Plans currently cover the main medical center and sites in three other
towns within driving distance of the main campus. Different psychiatrists will
be attached to each clinic, adding up to the one new full-time equivalent
Along with the primary care provider and the psychiatrist, the depression
care manager will serve as the team's third member.
The care managers will serve as the pivots for the system. They will meet
in the office with the patient, offer education on depression, follow up by
phone, monitor medication adherence and side effects, troubleshoot any
problems, and coordinate care with the primary physician. Care managers will
use the PHQ-9 for both diagnosis and for measuring patient progress. All three
team members will consult on referrals for additional therapy when needed.
Care managers may be licensed clinicians and may offer some therapy, but
Torrey is wary of filling their time with therapy if it would crowd out their
care managerial duties.
At Dartmouth, the psychiatrist may also provide some short-term care in
some circumstances, but will not take on many patients for long-term
"The psychiatrists will see patients and be available for short-term
management but will also attend team meetings and be available for informal
consults," she said. These embedded psychiatrists will also provide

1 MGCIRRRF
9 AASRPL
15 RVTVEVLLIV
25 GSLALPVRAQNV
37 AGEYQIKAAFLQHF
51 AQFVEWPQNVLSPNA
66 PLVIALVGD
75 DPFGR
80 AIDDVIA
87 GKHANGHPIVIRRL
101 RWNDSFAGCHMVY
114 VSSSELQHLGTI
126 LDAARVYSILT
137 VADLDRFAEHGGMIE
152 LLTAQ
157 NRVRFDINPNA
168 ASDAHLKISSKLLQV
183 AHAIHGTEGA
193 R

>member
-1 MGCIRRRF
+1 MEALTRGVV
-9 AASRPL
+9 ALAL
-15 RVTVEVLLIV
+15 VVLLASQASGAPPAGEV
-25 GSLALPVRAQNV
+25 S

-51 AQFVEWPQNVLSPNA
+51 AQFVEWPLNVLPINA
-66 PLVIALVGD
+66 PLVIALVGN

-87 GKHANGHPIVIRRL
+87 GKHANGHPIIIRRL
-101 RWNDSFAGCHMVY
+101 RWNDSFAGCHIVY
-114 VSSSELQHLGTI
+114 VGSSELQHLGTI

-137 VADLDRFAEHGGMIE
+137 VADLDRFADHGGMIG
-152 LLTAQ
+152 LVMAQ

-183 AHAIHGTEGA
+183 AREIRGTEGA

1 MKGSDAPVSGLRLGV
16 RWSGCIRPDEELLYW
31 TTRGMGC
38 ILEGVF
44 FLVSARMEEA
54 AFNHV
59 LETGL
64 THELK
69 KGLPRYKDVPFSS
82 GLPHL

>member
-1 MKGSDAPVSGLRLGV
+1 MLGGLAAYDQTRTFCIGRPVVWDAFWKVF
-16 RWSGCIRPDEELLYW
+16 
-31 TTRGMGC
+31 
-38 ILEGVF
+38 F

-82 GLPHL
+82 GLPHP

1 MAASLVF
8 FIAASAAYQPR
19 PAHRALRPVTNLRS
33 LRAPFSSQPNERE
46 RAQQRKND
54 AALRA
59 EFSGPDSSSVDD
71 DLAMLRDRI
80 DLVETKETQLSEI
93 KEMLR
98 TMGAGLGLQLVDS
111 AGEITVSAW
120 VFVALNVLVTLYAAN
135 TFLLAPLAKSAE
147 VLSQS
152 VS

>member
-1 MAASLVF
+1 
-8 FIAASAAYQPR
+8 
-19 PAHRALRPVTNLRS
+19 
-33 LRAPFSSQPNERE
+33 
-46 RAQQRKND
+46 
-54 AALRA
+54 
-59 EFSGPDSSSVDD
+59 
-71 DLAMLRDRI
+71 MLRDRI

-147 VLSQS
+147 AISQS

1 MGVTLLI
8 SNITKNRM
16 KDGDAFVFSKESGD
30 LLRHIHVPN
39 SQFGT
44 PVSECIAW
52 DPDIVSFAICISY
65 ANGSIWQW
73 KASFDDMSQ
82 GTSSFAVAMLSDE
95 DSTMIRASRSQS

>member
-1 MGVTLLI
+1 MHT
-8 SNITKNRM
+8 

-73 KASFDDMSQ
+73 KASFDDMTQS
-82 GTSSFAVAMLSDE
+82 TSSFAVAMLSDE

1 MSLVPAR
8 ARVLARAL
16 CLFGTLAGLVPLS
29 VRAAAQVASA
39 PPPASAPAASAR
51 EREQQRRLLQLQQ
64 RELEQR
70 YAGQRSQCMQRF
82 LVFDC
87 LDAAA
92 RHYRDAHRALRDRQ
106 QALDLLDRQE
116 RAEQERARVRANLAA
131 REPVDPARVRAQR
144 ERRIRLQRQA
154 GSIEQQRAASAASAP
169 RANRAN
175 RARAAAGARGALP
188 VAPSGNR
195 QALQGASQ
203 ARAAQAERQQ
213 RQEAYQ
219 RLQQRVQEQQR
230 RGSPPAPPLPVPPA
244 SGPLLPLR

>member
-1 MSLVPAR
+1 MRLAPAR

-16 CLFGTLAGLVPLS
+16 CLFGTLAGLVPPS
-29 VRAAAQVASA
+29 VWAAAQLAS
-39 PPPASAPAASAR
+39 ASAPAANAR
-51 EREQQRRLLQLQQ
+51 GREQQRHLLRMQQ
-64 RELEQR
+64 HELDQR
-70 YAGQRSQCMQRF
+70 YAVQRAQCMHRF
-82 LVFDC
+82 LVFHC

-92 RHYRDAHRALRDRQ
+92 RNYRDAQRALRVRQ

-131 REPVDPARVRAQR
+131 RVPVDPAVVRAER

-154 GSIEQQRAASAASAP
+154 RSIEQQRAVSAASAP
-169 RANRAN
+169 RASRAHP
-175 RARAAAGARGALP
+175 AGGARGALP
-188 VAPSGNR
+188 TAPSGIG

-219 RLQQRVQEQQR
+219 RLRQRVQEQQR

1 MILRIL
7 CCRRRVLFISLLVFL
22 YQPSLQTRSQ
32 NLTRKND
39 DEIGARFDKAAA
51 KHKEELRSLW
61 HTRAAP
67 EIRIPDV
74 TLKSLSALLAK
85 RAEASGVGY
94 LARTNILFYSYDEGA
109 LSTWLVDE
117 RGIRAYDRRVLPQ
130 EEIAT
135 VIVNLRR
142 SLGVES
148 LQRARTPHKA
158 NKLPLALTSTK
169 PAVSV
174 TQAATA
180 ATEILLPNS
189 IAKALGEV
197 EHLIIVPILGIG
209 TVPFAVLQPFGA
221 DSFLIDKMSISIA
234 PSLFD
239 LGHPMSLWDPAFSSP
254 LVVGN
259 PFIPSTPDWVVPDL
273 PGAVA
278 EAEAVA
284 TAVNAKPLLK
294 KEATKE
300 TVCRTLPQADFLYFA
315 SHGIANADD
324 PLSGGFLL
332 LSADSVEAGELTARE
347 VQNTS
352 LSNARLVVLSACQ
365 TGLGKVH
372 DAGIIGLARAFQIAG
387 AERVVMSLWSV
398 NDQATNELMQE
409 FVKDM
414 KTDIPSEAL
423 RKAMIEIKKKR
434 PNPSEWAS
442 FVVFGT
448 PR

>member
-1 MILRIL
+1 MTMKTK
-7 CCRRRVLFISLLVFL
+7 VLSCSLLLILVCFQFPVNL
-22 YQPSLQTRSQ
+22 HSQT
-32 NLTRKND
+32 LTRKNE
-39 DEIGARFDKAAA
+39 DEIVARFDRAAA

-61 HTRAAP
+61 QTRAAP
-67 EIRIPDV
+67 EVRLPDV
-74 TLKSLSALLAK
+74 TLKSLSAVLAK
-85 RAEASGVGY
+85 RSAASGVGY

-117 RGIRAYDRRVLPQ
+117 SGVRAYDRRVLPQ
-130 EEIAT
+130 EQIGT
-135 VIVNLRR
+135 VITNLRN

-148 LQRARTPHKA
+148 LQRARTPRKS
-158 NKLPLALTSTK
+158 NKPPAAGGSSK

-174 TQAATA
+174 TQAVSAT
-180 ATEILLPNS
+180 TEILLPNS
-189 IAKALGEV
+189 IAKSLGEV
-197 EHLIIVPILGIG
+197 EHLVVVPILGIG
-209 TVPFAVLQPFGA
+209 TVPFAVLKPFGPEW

easier access to expertise for the primary physicians and for the care
managers, helping them choose the right therapy and the right therapist for a
The psychiatrists also will offer formal didactic talks on topics of
interest, like suicidality, or informal conferences over lunch at which the
primary clinicians present cases for discussion.
"Care for patients with conditions other than depression will remain
the shared responsibility of the primary care physician and psychiatric
resources now available at the medical center or in the community," said
Finn. "The new program will ... be best able to determine the type of
psychiatric care that would be of benefit if they are being referred
These varying roles can provide the primary practice with a better
understanding of depression, its management, and its measurement to improve
clinical decision making, say its advocates.
Funding the program still presents problems, said Torrey. Insurance will
pay for some direct evaluations but not the system's consultative functions.
They will be covered by the medical center for the moment.
"Insurance doesn't pay adequately for behavioral health care, so you
can't do it unless you subsidize it," said Torrey in an interview."
It's hard to grow if you're going to lose more money by growing. At the
same time, there is great demand relative to supply."
Linking psychiatry closer with general medical care may be good for both
patients and psychiatrists, commented Thomas Wise, M.D., chair of the
Department of Psychiatry at Inova Fairfax Hospital in Falls Church, Va.
"Psychiatry has something to offer primary care, so we have to
develop a model where we're included on the inside of the medical home,"
said Wise. ▪